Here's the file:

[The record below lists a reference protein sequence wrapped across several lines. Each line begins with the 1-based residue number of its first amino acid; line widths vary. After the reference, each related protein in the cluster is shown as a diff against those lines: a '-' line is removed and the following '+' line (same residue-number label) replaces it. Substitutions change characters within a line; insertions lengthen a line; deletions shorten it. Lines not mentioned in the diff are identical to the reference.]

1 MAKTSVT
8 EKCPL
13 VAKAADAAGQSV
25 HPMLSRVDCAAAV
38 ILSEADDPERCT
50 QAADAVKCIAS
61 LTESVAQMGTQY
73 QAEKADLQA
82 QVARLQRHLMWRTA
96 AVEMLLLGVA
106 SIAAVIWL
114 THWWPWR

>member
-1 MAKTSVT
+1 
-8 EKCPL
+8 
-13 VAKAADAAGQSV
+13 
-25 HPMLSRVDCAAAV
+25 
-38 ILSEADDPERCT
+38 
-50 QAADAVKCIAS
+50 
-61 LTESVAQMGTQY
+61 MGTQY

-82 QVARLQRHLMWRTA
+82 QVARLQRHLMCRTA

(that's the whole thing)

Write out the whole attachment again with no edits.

[The record below lists a reference protein sequence wrapped across several lines. Each line begins with the 1-based residue number of its first amino acid; line widths vary. After the reference, each related protein in the cluster is shown as a diff against those lines: a '-' line is removed and the following '+' line (same residue-number label) replaces it. Substitutions change characters within a line; insertions lengthen a line; deletions shorten it. Lines not mentioned in the diff are identical to the reference.]

1 MAKTSVT
8 EKCPL
13 VAKAADAAGQSV
25 HPMLSRVDCAAAV
38 ILSEADDPERCT
50 QAADAVKCIAS
61 LTESVAQMGTQY
73 QAEKADLQA
82 QVARLQRHLMWRTA
96 AVEMLLLGVA
106 SIAAVIWL
114 THWWPWR

>member
-1 MAKTSVT
+1 
-8 EKCPL
+8 
-13 VAKAADAAGQSV
+13 
-25 HPMLSRVDCAAAV
+25 
-38 ILSEADDPERCT
+38 
-50 QAADAVKCIAS
+50 
-61 LTESVAQMGTQY
+61 MGTQY

-82 QVARLQRHLMWRTA
+82 QVARLQRHLMCRTA